The Story Behind Misteke the Brand

Photography by Callie Zimmerman

Misteke Harton is a passion driven designer and creative behind the eye catching aesthetic of Misteke the Brand. Originally from Gary, Indiana, Harton has been perfecting her craft since she first fell in love with fashion design in 2012. It wasn’t until the fall of 2018 that Harton became fully dedicated to the idea of entrepreneurship. Since then her brand has evolved and flourished, with two seasonal collections and a fashion show debut under her belt.

PATTERN had the opportunity to learn more about Harton’s unique journey of entrepreneurship from the creative herself.

Khaila King: Tell me about how you were introduced to fashion?

Misteke Harton: I got into fashion when I was trying to figure out what I wanted to do with my life. I’ve always known how to draw and be creative. I also liked clothes so it just clicked. In 2012 I started out with DIY, tie dying shirts, ripping jeans and things of that nature. It eventually led me to sewing garments from scratch. I was teaching myself how to sew which gave me an advantage, because I was a step ahead when I eventually went to Philadelphia University for fashion design in 2015. I went to school for two and a half years and I left right before I had my first child. I left because I didn’t have any family in Philadelphia. I had to come back home to raise my child. People always ask me if I’m going to go back to school. I usually say no, because I feel like I have enough knowledge of fashion design to take what I know and apply it. However I am now considering going back to school for Business. I’m a mother of two, so I am just trying to figure out how to juggle everything.

KK: How did your love for fashion design develop having your own brand?

MH: It all started the fall of 2018, about 7 to 8 months after I had my daughter. I was pregnant with my son at the time and I was a stay-at-home mom. I was trying to cope with the fact that I wasn’t in school anymore. That was the original plan, to go to school, to graduate and move forward. Things weren’t going as planned and I was so busy trying to figure out how to be a mom that I wasn’t really focused on designing. It was really disheartening, because that’s what I love to do. After a while, I decided to jump back into it. We always want everything to be perfect and to go as planned, but at that moment I had to accept and realize that things would never go along perfectly. I didn’t have any money to put towards designing and so I just found some old stuff in my closet that I didn’t wear and wasn’t going to wear and turned it into something else. From that point on, I started to build my brand. I didn’t want to continue to push it aside.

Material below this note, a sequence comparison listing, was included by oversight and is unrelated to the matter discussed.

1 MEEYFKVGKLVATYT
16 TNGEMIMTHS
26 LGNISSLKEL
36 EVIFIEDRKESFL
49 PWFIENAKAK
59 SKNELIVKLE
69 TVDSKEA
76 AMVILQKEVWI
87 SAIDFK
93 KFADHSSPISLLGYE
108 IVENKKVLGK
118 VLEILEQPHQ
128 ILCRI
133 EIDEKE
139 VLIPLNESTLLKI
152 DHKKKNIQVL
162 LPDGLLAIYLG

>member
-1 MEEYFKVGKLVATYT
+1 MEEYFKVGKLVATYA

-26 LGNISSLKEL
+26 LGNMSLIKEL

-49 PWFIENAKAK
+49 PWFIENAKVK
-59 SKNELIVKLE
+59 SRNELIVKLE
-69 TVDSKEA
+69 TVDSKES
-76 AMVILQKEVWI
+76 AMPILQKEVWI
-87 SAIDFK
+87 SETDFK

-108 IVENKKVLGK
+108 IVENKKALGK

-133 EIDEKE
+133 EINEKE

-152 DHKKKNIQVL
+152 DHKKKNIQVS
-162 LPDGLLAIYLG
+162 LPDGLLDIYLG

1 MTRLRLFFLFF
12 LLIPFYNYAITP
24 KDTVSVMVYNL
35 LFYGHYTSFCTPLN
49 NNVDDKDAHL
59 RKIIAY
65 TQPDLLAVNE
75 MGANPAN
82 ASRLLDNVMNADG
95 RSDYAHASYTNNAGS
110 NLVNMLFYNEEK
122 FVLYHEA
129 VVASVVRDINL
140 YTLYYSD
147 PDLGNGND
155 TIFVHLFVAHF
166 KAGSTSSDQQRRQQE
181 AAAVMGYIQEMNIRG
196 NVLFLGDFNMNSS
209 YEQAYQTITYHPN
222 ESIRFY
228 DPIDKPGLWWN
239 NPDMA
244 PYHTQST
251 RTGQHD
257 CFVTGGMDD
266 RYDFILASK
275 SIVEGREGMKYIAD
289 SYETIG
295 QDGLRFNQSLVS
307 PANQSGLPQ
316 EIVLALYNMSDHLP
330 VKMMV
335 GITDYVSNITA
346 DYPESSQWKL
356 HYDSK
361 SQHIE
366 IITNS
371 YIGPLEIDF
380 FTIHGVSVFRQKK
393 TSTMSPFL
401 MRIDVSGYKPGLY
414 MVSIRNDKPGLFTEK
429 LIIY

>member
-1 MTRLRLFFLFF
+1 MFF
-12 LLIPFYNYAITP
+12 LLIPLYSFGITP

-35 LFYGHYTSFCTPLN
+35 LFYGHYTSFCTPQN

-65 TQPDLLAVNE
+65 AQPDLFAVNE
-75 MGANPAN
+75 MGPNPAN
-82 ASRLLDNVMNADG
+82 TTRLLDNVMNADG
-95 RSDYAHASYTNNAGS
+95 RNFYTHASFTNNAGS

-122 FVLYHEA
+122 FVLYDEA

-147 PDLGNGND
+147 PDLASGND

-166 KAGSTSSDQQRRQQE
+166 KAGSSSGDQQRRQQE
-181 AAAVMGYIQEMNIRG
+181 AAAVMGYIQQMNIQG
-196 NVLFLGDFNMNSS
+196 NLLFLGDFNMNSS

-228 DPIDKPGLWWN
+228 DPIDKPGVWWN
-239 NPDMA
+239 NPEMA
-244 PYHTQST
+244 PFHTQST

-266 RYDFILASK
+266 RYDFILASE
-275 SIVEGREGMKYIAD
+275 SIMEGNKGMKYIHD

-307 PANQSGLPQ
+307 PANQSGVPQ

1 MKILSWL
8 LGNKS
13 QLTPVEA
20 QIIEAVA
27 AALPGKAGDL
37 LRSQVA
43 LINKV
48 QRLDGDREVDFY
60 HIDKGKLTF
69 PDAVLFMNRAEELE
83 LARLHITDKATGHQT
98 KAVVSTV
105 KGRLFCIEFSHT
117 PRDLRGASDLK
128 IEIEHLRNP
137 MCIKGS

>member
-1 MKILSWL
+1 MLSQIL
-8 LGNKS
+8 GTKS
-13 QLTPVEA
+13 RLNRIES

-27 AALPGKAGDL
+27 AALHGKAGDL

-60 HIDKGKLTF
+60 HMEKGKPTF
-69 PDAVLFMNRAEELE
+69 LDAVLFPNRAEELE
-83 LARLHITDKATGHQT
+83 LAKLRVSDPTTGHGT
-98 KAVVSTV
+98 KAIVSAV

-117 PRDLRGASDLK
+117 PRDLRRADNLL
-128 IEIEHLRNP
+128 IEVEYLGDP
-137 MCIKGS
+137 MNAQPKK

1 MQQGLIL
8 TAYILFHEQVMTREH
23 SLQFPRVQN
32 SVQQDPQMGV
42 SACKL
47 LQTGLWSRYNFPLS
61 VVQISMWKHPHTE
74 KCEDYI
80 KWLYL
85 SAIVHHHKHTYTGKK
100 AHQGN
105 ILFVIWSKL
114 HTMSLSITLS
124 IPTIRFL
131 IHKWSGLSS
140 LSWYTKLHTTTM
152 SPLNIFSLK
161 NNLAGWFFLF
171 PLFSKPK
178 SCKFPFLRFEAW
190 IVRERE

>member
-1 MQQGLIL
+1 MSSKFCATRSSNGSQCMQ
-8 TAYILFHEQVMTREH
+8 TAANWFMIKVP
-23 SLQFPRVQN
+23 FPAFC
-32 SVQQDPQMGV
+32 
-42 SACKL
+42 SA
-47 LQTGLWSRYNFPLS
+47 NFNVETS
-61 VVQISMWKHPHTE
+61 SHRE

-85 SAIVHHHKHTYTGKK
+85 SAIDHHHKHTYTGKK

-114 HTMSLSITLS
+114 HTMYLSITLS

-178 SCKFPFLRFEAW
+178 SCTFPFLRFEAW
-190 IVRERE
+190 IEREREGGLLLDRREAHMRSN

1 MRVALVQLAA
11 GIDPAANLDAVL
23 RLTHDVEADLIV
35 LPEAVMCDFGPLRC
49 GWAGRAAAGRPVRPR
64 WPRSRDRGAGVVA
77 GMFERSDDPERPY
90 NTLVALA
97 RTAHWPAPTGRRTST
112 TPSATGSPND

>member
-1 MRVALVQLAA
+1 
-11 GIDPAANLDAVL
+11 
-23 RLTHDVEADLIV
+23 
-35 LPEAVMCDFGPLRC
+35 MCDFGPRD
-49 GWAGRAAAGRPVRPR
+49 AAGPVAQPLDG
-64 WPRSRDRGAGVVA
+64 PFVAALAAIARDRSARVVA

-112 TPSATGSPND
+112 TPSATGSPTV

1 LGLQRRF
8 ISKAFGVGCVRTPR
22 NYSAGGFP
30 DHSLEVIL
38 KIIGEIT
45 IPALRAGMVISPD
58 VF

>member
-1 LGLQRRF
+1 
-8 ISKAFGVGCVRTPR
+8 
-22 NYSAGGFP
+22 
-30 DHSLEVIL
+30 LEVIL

KK: Where do you find fashion and design inspiration?

MH: Mostly Instagram and Pinterest — my entire feed and explore page is basically fashion. Most of my inspiration comes from social media, but as far as if I was trying to make a collection, it goes a little deeper than that. I try to think of what’s going on in my life at the moment and I take that concept and just build on it.

KK: What are the biggest challenges of your creative journey?